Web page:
Austrian qualifier Dominic Thiem scored the biggest victory of his young career on Tuesday when he rallied for a 1-6, 6-2, 6-4 victory over third-ranked Stanislas Wawrinka at the Madrid Open.
The 20-year-old Thiem showed composure beyond his years in knocking the Australian Open champion out of the clay court event to reach the third round.
Thiem called on a thunderous array of baseline strokes and soft net touches to oust the third-seeded Wawrinka, who reached the final at Madrid’s Magic Box last year.
Thiem looked out of his depth as he struggled to find his rhythm early on Manolo Santana center court.
“I didn’t have many matches against these top guys, so I wasn’t really used to his pace. He had an unbelievable start and I didn’t really know what happened,” the 70th-ranked Thiem said. “I started to get used to more and more his pace and angles and his game. I played unbelievable the second and the third set.”
Wawrinka may have dropped his guard after the easy opening as Thiem pulled even after bombarding his opponent with powerful backhands.
Wawrinka, coming off a clay court win in Monte Carlo, gathered himself for the final set — with both players holding serve until the 10th game when Thiem slapped another strong backhand across Wawrinka and down the line for 30-15. A gentle drop shot from Thiem following a long rally of ground strokes set up match point on Wawrinka’s serve.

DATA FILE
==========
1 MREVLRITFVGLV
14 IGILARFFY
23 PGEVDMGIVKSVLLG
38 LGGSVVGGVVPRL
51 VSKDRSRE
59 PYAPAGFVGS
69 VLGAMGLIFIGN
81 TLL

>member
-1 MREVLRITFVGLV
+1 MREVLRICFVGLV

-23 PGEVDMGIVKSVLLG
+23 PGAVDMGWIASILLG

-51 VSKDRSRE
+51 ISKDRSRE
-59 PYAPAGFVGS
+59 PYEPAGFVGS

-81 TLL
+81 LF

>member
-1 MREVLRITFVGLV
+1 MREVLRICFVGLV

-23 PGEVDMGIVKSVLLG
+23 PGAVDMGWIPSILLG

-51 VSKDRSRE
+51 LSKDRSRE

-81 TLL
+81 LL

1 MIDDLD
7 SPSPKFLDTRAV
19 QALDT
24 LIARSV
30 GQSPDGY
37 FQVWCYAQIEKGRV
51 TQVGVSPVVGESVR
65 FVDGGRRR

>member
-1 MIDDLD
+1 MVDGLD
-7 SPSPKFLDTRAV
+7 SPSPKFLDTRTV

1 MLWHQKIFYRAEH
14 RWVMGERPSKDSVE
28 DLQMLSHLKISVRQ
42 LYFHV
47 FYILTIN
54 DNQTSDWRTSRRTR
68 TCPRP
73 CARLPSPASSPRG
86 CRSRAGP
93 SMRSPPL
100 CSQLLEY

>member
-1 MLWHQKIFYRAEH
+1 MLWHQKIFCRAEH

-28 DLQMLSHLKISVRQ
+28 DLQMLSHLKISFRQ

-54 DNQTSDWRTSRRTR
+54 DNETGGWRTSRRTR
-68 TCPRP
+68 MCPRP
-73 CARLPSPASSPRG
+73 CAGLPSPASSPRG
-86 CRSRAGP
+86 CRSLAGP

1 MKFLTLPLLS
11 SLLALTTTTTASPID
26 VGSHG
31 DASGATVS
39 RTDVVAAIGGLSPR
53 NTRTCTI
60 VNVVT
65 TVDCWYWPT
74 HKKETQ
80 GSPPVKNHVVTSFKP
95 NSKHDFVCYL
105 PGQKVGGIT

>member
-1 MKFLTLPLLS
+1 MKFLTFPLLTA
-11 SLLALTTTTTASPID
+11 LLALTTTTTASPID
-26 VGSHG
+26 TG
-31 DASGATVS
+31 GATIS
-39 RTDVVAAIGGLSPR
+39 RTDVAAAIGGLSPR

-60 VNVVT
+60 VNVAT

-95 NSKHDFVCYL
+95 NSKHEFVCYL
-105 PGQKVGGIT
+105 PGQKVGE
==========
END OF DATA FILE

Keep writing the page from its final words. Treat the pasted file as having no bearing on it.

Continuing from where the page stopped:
“I was in this famous ‘zone’ during the match. I was really unbelievably concentrated,” said Thiem, who scored his first victory over a top 10 player in his third attempt.
Thiem converted his third break point to win the match as Wawrinka sent his crosscourt backhand wide.
“I had some chances in the third set (and) I should have played better when I had some opportunity,” said Wawrinka, who slipped to his fourth defeat of 2014. “But I was hesitating with my game and he went for it and deserved it.”
Wawrinka wasn’t the only Swiss player to exit the tournament on Tuesday.
Roger Federer pulled out due to the birth of his second set of twins, this time boys — named Leo and Lenny.
The exit of Wawrinka plus the withdrawals of Federer and second-ranked Novak Djokovic — to injury — give defending champion Rafael Nadal the perfect opportunity to rebound from his worst clay court run in a decade. The top-ranked Spaniard opens on Wednesday against Juan Monaco of Argentina.
The Spanish capital’s elevated altitude proved to be a problem for fifth-ranked David Ferrer, who needed almost three hours to dispatch Spanish countryman Albert Ramos 7-6 (8-6), 5-7, 6-3.
Ferrer appeared frustrated for much of his match, mumbling to himself before eventually prevailing.
This article has 0 comment, leave your comment.